If you have a gluten or soy allergy, you can replace the seitan or tofu with more lentils or beans (for a slightly lower protein percentage). Sprouted whole wheat wraps could be replaced with corn tortillas, and sourdough toast could be substituted with a gluten free variety, or simply omitted and replaced by rice or more fruit. The soy milk can easily be replaced with a protein+ variety of almond milk, or any other variety of plant milk if you're not too concerned about your protein percentage. If you have a peanut allergy, the peanut butter could be replaced by a nut or seed butter of your choice.

There are five meals (including the smoothie), plus baked tofu strips for snacking. The oatmeal, burritos, and smoothie take very little time to make. The lentil soup, baked tofu strips, seitan, gravy, sweet potatoes, and broccoli can all be meal prepped. If you cook your own beans, those can be meal prepped, too, and perhaps sprouted for easier digestion. Just be careful about storing large quantities of beans, because they spoil after about three days in the fridge. Either store them in the freezer, or can them yourself if you're feeling industrious.

Depending on your schedule and eating habits, you may want to eat your meals in a different order. That's totally fine. Oatmeal could be eaten before work, one or two of your prepped meals could be brought to work, and the rest could be prepared and eaten after getting home. Do what works best for you, just try not to eat too much right before going to bed. Water intake is something else to consider; while the food itself contains a decent amount of water, you should try to drink at least an additional eight cups of water to aid in digestion and stave off dehydration.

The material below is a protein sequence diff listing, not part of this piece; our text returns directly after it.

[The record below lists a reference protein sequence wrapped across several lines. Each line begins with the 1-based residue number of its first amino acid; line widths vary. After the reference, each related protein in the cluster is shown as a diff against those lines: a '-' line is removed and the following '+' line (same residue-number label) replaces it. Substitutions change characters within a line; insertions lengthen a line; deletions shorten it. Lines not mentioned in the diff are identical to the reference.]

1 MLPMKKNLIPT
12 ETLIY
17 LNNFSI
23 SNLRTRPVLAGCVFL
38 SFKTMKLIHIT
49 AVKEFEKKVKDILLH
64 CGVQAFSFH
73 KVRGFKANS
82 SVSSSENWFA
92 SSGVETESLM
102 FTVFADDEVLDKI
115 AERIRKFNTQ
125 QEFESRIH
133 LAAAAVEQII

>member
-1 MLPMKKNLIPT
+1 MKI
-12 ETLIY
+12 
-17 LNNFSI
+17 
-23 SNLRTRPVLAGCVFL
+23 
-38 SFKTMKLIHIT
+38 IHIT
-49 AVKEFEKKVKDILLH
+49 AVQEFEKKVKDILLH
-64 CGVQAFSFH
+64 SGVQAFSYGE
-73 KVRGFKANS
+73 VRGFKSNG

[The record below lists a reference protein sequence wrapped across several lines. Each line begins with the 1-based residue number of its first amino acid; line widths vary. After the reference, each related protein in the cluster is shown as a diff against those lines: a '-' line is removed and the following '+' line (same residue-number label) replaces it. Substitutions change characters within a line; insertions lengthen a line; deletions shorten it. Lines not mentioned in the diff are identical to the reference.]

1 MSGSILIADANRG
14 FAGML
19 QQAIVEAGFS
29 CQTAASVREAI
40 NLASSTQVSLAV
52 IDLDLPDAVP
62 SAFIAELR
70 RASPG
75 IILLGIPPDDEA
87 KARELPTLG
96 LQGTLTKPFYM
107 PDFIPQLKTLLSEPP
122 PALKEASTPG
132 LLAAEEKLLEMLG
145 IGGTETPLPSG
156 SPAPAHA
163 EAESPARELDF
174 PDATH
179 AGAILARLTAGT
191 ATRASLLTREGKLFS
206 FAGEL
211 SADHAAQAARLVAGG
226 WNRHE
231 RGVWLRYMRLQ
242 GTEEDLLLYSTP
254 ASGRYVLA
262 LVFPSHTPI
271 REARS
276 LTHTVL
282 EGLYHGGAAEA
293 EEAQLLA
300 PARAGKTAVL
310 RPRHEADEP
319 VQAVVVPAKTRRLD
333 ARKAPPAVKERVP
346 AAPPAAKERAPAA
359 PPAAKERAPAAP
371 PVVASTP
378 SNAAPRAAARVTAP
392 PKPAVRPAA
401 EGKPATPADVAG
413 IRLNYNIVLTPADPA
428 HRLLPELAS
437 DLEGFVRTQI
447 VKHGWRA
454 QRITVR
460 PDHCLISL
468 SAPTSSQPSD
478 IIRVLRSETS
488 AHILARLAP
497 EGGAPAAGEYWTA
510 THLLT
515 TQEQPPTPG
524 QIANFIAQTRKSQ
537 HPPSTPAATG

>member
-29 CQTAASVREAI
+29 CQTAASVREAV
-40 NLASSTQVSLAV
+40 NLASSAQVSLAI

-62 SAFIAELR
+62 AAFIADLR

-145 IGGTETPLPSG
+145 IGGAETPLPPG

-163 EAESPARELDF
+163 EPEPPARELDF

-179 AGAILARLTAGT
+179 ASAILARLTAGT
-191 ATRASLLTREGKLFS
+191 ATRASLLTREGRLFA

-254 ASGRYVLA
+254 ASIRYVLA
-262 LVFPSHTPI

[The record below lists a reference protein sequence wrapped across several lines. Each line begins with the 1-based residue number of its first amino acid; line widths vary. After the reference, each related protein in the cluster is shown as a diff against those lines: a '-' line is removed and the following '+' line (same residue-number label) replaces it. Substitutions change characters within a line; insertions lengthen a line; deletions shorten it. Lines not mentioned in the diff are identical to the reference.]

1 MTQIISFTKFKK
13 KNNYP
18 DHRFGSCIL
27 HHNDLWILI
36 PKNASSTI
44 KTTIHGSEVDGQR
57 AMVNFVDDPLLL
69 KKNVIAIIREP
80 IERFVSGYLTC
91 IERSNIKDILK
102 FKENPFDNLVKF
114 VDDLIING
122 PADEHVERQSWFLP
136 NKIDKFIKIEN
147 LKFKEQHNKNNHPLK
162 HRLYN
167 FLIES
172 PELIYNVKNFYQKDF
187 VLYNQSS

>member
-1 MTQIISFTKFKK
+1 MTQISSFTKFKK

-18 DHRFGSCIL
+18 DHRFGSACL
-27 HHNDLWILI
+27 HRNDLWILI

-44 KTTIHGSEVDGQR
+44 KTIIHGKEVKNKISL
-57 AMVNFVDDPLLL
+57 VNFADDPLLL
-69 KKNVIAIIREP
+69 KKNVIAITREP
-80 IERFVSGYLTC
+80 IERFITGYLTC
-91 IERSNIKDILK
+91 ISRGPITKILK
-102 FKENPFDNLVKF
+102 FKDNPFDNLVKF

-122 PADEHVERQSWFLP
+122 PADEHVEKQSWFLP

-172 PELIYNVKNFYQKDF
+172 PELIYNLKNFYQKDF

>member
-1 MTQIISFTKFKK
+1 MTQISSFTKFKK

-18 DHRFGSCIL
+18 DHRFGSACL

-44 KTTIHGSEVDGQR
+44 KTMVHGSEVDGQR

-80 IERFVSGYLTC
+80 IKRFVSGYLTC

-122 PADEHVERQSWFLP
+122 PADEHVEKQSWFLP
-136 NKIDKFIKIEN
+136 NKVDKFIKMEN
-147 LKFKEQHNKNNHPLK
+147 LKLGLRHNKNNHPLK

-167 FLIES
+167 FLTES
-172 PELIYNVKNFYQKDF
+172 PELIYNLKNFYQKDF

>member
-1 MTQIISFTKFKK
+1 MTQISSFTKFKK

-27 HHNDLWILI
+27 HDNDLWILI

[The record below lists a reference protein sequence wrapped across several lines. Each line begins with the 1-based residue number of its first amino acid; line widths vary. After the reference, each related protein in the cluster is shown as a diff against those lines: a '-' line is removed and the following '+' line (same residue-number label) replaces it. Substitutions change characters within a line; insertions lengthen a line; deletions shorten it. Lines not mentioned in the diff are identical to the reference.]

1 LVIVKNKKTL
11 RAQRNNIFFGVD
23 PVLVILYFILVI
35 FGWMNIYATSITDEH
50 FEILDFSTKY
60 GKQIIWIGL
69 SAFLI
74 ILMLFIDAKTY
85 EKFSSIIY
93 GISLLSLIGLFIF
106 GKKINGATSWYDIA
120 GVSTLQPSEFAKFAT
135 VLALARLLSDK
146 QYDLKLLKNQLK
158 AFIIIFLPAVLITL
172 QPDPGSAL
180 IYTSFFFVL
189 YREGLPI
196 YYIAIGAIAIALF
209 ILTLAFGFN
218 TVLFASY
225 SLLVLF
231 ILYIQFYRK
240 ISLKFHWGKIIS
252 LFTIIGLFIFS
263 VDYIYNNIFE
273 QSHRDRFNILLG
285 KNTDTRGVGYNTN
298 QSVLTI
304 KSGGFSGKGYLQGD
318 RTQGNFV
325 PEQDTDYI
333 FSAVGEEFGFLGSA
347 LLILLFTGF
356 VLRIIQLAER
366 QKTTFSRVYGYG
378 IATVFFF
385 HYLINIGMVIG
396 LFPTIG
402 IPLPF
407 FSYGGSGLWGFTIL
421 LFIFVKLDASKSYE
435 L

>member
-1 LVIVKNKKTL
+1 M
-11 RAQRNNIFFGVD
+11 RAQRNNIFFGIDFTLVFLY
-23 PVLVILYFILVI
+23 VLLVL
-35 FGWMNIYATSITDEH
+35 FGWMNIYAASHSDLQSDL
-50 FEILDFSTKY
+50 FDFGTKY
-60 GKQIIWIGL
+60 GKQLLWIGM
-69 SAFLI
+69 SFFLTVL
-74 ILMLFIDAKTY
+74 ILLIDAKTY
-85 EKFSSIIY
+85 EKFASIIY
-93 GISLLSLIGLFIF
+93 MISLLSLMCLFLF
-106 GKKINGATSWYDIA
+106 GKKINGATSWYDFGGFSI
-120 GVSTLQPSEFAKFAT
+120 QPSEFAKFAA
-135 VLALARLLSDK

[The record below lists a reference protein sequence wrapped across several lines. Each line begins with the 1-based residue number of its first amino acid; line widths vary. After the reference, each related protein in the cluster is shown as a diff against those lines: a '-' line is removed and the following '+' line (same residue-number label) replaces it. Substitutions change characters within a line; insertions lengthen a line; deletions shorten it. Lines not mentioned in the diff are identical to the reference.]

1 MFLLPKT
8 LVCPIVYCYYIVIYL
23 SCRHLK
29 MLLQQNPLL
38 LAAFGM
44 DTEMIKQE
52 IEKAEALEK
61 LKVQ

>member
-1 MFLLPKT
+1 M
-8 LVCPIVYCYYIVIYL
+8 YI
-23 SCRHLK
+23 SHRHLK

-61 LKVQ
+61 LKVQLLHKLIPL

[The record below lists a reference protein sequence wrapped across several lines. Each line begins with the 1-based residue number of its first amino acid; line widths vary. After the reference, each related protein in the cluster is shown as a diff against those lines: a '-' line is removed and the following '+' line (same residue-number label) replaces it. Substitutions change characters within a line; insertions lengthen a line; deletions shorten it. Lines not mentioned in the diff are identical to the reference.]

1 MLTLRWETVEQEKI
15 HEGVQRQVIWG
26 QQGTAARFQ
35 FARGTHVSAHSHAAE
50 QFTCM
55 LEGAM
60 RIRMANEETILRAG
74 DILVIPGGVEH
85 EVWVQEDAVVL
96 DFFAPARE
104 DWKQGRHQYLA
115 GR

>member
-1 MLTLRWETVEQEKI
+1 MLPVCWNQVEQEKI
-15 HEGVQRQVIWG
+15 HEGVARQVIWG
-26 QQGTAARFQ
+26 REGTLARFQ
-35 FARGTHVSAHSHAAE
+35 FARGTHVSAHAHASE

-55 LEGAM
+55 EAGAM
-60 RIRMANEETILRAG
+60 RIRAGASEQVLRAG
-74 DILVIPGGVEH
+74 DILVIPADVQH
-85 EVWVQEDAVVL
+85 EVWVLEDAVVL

The Meal Plan

Oatmeal: Protein Fat Carbs kcal
1 cup rolled oats 11 5 47 307
2 cups water

Berry Smoothie: Protein Fat Carbs kcal
2 cups unsweetened, unfortified soy milk 18 9 2 200
2 medium bananas 2 1 48 210
150g frozen blueberries 1 1 14 76
150g frozen strawberries 1 0 11 52
2 tbsp peanut butter 8 17 6 200
*This smoothie could be drunk very closely to another meal because the lack of chewing reduces the effect of satiety registered in the brain.

Seitan, Sweet Potato, and Broccoli with Gravy: Protein Fat Carbs kcal
100g seitan 21 1 4 106
250g sweet potato 4 0 43 215
300g broccoli 8 1 12 103
0.5 cup chickpea gravy 3 14 5 164

Lentil Soup with Sourdough Toast: Protein Fat Carbs kcal
2 cups lentil soup 20 9 35 345
2 slices sourdough toast 7 2 32 174

Veggie Bean Burritos: Protein Fat Carbs kcal
2 sprouted whole wheat wraps 8 7 52 320
300g pinto beans, rinsed 21 3 44 342
50g onion 0 0 4 20
75g bell pepper 1 0 3 23
75g crimini mushrooms 2 0 3 16
1 rounded tbsp nutritional yeast 3 0 1 30
2 tsp chia seeds 1 2 0 32
20g arugula (optional) 0 0 0 5
hot sauce (to taste)